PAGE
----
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. Last Updated: 07/27/2016

Survey: Russians Richer Than They Let On

Economists and marketing executives have long looked at all the luxury stores and packed restaurants in Moscow and wondered: Don't Russians really have more money than the official figures show?

According to a new marketing survey, they do. A lot more.

They also feel great about evading taxes, trust the mafia more than the police and own about a million parrots.

"Inside Russia," an exhaustive survey of about 4,000 Russians released this week by the Russian Market Research Co., or RMRC, estimates that the average household rakes in from $205 to $220 a month, compared to official figures of $120 to $130. This would mean that almost half of the income of the Russia people eludes the taxman and the statisticians.

Even here, respondents may not be telling the whole truth. Some poor Russians report spending more than they earn. Of those who receive from $1 to $54 a month, 13.2 percent reported monthly spending of $61 to $100 and 7.9 percent said they spent $101 to $160.

"Potentially Russians are much richer than the West or the rest of the world perceives," said RMRC Chairman Greg Thain.

A lot of private wealth is in the ground. A whopping 61.9 percent of Russians are landowners, and 22.9 percent have plots bigger then 700 square meters.

So far they can't turn most of that dirt into money because the land market has yet to develop, but they do put it to use growing food. Potatoes are the vegetable of choice: 57.4 percent of all households grow the noble tuber, with onions running a close second at 55.7 percent. The survey identifies a demographic group, the "potato growers," of people who produce as much as 75 percent of their own food.

Land also appears to be the most important factor in how Russians feel about life. "The unhappy people tend to be stuck in inadequate flats in major cities with no land," said Thain. "There's quite a lot of happy people out in the countryside because they're generating money on their land."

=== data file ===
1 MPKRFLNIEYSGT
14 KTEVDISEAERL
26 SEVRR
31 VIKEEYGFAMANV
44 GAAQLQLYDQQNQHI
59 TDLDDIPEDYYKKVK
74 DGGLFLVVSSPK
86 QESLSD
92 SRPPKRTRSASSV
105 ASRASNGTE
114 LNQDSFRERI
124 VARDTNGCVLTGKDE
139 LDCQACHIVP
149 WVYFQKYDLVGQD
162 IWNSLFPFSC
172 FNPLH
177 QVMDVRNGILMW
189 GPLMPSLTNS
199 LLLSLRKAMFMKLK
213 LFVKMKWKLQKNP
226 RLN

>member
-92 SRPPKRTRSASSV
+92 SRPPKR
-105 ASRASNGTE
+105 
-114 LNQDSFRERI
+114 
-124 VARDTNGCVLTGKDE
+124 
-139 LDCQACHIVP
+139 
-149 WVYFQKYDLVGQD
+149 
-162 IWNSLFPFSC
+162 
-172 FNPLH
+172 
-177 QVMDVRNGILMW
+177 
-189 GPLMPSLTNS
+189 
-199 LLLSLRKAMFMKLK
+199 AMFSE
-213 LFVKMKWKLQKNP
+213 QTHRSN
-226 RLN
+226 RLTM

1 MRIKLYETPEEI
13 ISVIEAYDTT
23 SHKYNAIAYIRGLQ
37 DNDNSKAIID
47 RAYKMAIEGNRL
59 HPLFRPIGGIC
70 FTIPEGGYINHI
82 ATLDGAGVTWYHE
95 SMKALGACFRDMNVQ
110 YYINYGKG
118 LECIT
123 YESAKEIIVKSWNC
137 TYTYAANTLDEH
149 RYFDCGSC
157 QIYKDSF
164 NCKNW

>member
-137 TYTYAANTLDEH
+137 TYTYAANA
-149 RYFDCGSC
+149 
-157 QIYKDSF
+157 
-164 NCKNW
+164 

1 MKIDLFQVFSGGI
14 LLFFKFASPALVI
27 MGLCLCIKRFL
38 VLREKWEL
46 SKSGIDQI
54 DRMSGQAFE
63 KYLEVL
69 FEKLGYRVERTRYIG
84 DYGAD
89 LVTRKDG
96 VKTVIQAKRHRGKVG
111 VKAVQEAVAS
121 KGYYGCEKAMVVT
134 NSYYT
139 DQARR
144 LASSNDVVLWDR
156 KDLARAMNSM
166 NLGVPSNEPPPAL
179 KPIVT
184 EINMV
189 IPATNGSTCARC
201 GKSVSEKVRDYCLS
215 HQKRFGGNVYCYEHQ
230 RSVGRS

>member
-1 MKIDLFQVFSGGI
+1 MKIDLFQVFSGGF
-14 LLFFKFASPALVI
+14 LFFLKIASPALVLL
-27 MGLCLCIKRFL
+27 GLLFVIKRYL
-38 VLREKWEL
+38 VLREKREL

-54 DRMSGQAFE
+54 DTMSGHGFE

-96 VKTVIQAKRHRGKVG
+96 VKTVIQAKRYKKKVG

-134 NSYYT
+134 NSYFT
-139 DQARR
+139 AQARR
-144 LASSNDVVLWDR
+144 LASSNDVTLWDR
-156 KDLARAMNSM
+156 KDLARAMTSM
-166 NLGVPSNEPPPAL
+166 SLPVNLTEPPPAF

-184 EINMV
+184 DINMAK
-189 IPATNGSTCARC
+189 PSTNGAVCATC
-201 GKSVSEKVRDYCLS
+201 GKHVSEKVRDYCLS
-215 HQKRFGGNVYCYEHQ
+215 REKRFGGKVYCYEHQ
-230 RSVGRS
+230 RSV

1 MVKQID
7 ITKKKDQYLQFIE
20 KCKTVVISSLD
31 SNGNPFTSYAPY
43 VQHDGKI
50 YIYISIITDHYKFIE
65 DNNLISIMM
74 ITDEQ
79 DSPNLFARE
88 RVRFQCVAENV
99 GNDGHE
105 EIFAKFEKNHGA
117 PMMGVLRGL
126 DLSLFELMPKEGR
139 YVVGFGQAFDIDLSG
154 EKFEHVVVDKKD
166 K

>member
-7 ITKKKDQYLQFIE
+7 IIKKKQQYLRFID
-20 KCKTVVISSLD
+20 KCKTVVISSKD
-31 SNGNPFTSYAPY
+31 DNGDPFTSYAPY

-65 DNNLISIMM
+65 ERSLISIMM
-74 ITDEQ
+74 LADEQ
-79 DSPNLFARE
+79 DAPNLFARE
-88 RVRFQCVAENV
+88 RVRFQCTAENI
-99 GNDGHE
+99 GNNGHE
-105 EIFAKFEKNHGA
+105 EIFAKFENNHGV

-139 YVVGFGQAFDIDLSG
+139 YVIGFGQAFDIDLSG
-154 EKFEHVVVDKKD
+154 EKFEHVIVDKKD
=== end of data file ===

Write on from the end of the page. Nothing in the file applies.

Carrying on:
Age also matters: 73 percent of 16- to 24-year-old respondents said they believe life has grown better over the past year, while 67 percent of Russians over 65 see life as worse, much worse or unbearable. Nearly two-thirds either. Sixty-one percent of all respondents agreed with the statement that tax evasion is not a crime.

Since Russians spend relatively little on taxes and housing, they can afford to be much bigger consumer spenders than even their incomes would suggest, said Thain.

According to the survey, the top 5 percent of Russians spend more than $250 a month on food alone. Video cassette recorders lead the list of planned purchases, with 6.2 percent of respondents planning to buy one in the next six months.

"The consumer market next year or the year after will really take off here," said Thain.

Russians are also setting their travel sights farther abroad than before. Out of the 3.8 percent who have been abroad, the most visited countries are Germany and Turkey. But most want to take their next vacations in France, although men as a group prefer the United States. Russians between the ages of 16 and 34 travel abroad the most.

"Women want to go to France and Italy, the countries of romance, the countries of love," said Thain. "Men want to go to the United States and Canada, which they perceive as money."

RMRC's Russian subsidiary Business & Research Consultancy conducted the study from June to December 1996, sending representatives into some 2,000 households and interviewing 3,943 individuals in Russia's 11 time zones.

The study divides Russians into eight demographic groups: 3.9 percent of the population are super-wealthy "Manhattans," 5.7 percent are elite "young Russians," 6.7 percent, yuppie "white collars," 10.1 percent, middle-age "home improvers," 26.5 percent, dacha-dedicated "potato growers," 19.2 percent, unskilled "depressed potato buyers" who do not own land, 12 percent, an intellectual "lost generation;" and 16 percent are destitute "immobile villagers" who have land but are marooned in the remote rural districts.

Among the oddities discovered by the survey was an unusual preference for parrots, with 955,800 of the colorful birds presently living as pets with Russian families. Thain explained the anomaly by saying that parrots simply live longer than cats or dogs, and people who received the exotic birds as childhood gifts are stuck with them for the entire lifespan.

"The parrot lives 35 years," Thain said.